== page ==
Sen. Elizabeth Warren (D-Mass.) surprised guests at the National Congress of American Indians on Wednesday with an impassioned speech calling out President Donald Trump’s habit of calling her “Pocahontas.”
“I’ve noticed that every time my name comes up, President Trump likes to talk about Pocahontas. So I figured, let’s talk about Pocahontas,” Warren said. “Not Pocahontas, the fictional character most Americans know from the movies, but Pocahontas, the native woman who really lived, and whose real story has been passed down to so many of you through the generations.”
BREAKING: Elizabeth Warren just took the stage at the National Congress of American Indians. In a surprise appearance, she plans to forcefully rebut Trump’s use of “Pocahontas” as a slur, address the issue of her heritage more directly, and pledge to work on Native issues. pic.twitter.com/SIP00peTNB
— Matt Viser (@mviser) February 14, 2018
Warren went on to emphasize that a 10-year-old Pocahontas lived “no love story,” and that her life was one of “heroism, and bravery, and pain.”
Trump has used the name “Pocahontas” as a slur to refer to Warren on multiple occasions, beginning during Warren’s 2012 Senate race when she made claims that she had Native American heritage.
I find it offensive that Goofy Elizabeth Warren, sometimes referred to as Pocahontas, pretended to be Native American to get in Harvard.
— Donald J. Trump (@realDonaldTrump) May 26, 2016
Pocahontas is at it again! Goofy Elizabeth Warren, one of the least productive U.S. Senators, has a nasty mouth. Hope she is V.P. choice.
— Donald J. Trump (@realDonaldTrump) June 10, 2016
Pocahontas just stated that the Democrats, lead by the legendary Crooked Hillary Clinton, rigged the Primaries! Lets go FBI & Justice Dept.
— Donald J. Trump (@realDonaldTrump) November 3, 2017
On Wednesday, Warren spoke in detail about her own supposed Native American heritage. She also pointed out that “our country’s disrespect of native people didn’t start with President Trump,” but that “it started long before President Washington ever took office.”
“We have a president who can’t make it through a ceremony honoring Native American war heroes without reducing native history, native culture, native people to the butt of a joke,” Warren said.
“The joke, I guess, is supposed to be on me,” she went on. “I get why some people think there’s hay to be made here. You won’t find my family members on any rolls, and I’m not enrolled in a tribe. And I want to make something clear. I respect that distinction. I understand that tribal membership is determined by tribes — and only by tribes.”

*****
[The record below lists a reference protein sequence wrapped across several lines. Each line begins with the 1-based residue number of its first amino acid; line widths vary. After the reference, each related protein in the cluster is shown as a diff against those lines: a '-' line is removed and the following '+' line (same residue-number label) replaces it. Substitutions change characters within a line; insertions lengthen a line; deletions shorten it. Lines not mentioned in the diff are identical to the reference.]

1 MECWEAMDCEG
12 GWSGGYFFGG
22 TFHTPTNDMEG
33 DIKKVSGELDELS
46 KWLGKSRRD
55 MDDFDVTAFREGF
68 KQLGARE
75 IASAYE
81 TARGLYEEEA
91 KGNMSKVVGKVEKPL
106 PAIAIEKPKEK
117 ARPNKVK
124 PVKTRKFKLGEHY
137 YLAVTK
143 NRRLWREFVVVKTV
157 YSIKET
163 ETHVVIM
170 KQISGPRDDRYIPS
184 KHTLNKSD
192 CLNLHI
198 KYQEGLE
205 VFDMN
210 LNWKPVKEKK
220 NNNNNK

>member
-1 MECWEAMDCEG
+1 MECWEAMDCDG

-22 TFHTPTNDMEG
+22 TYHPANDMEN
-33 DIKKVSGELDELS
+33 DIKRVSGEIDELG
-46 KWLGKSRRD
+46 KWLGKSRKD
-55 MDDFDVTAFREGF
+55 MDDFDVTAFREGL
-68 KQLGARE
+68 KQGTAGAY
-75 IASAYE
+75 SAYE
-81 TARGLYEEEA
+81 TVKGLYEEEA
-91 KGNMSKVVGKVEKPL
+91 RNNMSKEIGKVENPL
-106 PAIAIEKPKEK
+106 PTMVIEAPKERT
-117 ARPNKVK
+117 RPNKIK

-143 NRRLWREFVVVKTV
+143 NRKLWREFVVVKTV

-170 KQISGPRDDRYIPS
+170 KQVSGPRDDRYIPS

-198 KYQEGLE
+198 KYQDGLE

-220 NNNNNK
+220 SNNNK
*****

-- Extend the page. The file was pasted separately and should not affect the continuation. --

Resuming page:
“I never used my family tree to get a break or get ahead,” she said. “I never used it to advance my career. But I want to make something else clear too: My parents were real people.”
Warren said that her mother’s family was part Native American and her father’s parents “were bitterly opposed to their relationship.” They eloped anyway.
“They’re gone, but the love they shared, the struggles they endured, the family they built and the story they lived will always be a part of me,” she said. “And no one — not even the president of the United States — will ever take that part of me away.”
It remains unclear whether Warren is indeed part Native American, as she claims. The Washington Post’s “Fact Checker” column declined in 2016 to rate the assertion as true or false, but noted that “there is no documented proof of Warren’s self-proclaimed, partial Native American heritage, which experts have noted is difficult to prove to begin with. Warren has maintained since 2012 that this is an issue of family lore.”
Warren on Wednesday pledged to be an advocate for native people and to amplify their stories.
“I’m here today to make a promise: Every time someone brings up my family’s story, I’m going to use it to lift up the story of your families and your communities,” she said.
Near the end of her speech, Warren implored the crowd to “stand with everyone who has gotten the short end of the stick from Washington over and over and over.”
“We must weave our voices together to make them strong,” she said. “We must come together to write a new story, not just for Native Americans, but for all Americans.”
Boston Globe reporter Matt Viser tweeted that Warren received a standing ovation, and that the National Congress of American Indians’ president shouted “We’ve got your back!”
Elizabeth Warren got a standing ovation before and after remarks to the National Congress of American Indians. “We’ve got your back!” the group’s president yelled after her. Reception in the room was all positive.
— Matt Viser (@mviser) February 14, 2018
There have been many rumors swirling about the possibility of Warren running for president in 2020, but none have been confirmed.